“That’s fine.” Dan waited, not inclined to make this easy in any way.
“I wanted to say I’m sorry. For being such a clown about my hand.”
“Oh. Right. Yes.” Tongue-getting-tied time again. He hadn’t expected quite such a gracious apology.
“You were right. The hand’s a bloody mess.”
“You should have it seen to. And tell them if your jabs aren’t up to date.” Tetanus. Dan had seen somebody die of it in his gap year.
“Will do, matron.”
“Less of your cheek.” Was he being flirted with? No, he couldn’t be that lucky. “Do you need somebody to run you down to casualty?”
“It’s not dropping off! I’ve rung the surgery, and they reckon I just need to see the nurse. I can drive down there myself. But thanks for the offer,” Steve added belatedly, although not, it appeared, begrudgingly. “Anyway, if I do die of blood loss en route, at least I’ve squared my conscience beforehand. I was a pillock, and I hope you’ll forgive me.”
“You were, and I do.” Dan toyed with offering to cook the bloke dinner, or at least get some fish and chips in, but decided that was a step too far. Steve was volatile and—so the doubting voices in Dan’s head kept hissing—was probably apologising for theological reasons rather than romantic ones. Life didn’t pan out like a gay romance e-book, not least because neither he nor Steve resembled the oiled, chiselled, six-pack bearing guys who always seemed to feature in them.
“Hello? Are you still there?”
“Sorry.” This habit of day dreaming was getting worse. “The line went a bit odd. I was trying to tell you to let me know if there’s anything I can do.” 
And finally – memories of last spring!


Rainbow snippet – Old Sins

Old Sins is out in a month! Here’s a smidge:

“Mum was asking again,” Robin said when he’d finished the last bit of bacon.
Great minds were clearly thinking alike again. “Asking about what?”
Robin gently tapped Adam’s arm with the back of his hand. “Don’t pretend you don’t know. Have we set a date? Will she need her passport? Should she buy a winter hat or a spring one?”
“What did you tell her?”
“That what with the demands of school life and the unpredictable villains of Abbotston, it wasn’t easy to fix a weekend.”
All of which was true, but wouldn’t have mollified Mrs. Bright one bit. “And what did she say in response?”
Robin shrugged. “That she understood the predicament we were in, which I suspect was a lie because she then pointed out that other policemen and teachers manage to tie the knot.”
That was also true, although their case was complicated by having feet in both camps.
The real reason they were making no progress was the simple, prosaic one that they were struggling to sort out what type of do they wanted and who they’d invite. They’d both have preferred something small, discreet, classy, and a guest list limited to their mothers, an aunt or two, and Campbell. But was that going to cause ructions among family and friends? Should they invite their cousins, and how could they not include some of their friends and colleagues? And if they invited only one or two each, whose nose would be put out of joint that they’d not been included?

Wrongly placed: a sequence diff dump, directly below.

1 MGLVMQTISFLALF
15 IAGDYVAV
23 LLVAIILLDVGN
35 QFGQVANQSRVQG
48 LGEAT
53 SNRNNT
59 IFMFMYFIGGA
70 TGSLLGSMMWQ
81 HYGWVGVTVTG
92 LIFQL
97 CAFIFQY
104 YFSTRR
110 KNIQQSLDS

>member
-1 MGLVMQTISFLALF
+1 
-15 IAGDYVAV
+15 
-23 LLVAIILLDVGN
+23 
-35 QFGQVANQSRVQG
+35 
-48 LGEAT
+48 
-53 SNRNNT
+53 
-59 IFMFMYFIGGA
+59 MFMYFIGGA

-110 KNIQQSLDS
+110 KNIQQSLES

More excerpts at the Rainbow Snippets group.

Year starts well part 2!

Lessons in Chasing the Wild Goose got a mention in part 2 of Padme’s list of books of the year. “This duo is so dynamic and fun to read that I will always 1-click this series.”

Also, my other pair of detecting lads are also talking to me. Tricky to choose an excerpt that doesn’t give away a spoiler or two for Old Sins, but here goes…

“What’s up?” Adam said, as Robin re-entered the lounge. “You look like you’ve lost a tenner and found five pence.”
“Not quite. Not an ideal situation, though.”
“That’s what Brits say when it’s the end of the world.”
Robin grinned. “It’s not as bad as that. I have to go off on secondment, as of tomorrow. Hopefully it’ll be a short one, but you can’t tell with murder. Or with peritonitis.”
Adam made the that’s gone right over my head gesture. “I’m sure that’s supposed to make sense but you’ve lost me. Secondment to where?”
“Hartswood. It’s a town between Oxford and Birmingham, east of the M40. There was a murder there a week ago. Don’t know if you saw the story—bloke found dead in the loos at a rugby club.”
“I was a bit pre-occupied last week, but yes, I did see the story on the BBC site. Why can’t the local police handle it? Test Valley or East Midlands or whoever covers the area?”
“Bit of a long story. Can I go and change my shirt from where I was gardening and I’ll tell you over dinner?”
“Might be an idea. You’re just a touch fragrant.”